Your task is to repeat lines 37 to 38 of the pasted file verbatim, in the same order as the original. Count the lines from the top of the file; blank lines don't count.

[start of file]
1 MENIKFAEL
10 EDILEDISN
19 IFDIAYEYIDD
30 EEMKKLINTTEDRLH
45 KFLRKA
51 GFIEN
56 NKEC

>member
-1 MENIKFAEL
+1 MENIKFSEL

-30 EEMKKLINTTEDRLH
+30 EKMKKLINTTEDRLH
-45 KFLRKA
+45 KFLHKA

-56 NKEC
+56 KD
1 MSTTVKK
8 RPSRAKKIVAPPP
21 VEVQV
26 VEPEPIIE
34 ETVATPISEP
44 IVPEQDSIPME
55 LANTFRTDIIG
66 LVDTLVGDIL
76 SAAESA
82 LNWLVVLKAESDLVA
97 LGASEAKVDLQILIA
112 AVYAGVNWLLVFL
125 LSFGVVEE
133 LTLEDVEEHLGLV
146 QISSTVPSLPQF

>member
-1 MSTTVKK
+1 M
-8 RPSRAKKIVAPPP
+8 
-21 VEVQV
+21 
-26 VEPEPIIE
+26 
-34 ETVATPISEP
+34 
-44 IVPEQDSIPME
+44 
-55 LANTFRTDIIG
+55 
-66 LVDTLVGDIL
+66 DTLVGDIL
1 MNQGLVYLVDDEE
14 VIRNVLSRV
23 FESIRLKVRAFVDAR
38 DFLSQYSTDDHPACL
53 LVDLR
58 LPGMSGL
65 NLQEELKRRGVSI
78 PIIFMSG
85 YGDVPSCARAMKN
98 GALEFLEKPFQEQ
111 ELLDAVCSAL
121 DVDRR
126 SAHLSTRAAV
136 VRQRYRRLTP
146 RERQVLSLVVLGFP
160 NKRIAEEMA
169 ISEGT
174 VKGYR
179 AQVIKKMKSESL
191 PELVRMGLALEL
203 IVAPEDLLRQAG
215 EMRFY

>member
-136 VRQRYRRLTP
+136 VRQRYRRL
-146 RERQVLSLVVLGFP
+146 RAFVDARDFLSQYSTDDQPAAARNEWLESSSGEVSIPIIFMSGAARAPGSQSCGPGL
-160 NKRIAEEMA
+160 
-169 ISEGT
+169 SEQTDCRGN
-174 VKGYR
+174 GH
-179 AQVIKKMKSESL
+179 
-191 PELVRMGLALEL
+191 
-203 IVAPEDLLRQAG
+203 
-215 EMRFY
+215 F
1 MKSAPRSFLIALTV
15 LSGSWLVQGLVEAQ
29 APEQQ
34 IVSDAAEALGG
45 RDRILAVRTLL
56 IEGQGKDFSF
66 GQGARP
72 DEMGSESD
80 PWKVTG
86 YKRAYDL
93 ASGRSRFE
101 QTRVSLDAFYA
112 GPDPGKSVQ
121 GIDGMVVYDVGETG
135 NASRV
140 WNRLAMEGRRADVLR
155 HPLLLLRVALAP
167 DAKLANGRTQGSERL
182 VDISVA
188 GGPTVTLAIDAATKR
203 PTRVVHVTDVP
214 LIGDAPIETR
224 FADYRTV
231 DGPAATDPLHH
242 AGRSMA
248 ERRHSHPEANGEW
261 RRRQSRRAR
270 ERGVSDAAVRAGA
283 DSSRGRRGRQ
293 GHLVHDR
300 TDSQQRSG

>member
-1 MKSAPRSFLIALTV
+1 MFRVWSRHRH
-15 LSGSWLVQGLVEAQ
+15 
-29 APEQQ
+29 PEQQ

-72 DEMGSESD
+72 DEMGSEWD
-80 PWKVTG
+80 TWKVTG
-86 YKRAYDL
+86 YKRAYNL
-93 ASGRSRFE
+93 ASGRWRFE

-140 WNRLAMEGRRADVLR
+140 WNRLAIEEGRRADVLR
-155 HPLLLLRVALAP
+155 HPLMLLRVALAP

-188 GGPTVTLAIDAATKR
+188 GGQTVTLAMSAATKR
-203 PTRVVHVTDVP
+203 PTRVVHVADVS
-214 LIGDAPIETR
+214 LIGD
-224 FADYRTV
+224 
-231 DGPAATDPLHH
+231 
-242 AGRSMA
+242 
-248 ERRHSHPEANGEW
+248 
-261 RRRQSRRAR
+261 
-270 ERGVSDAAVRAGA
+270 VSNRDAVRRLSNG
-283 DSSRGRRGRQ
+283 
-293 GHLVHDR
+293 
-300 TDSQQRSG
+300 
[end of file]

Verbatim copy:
-21 VEVQV
+21 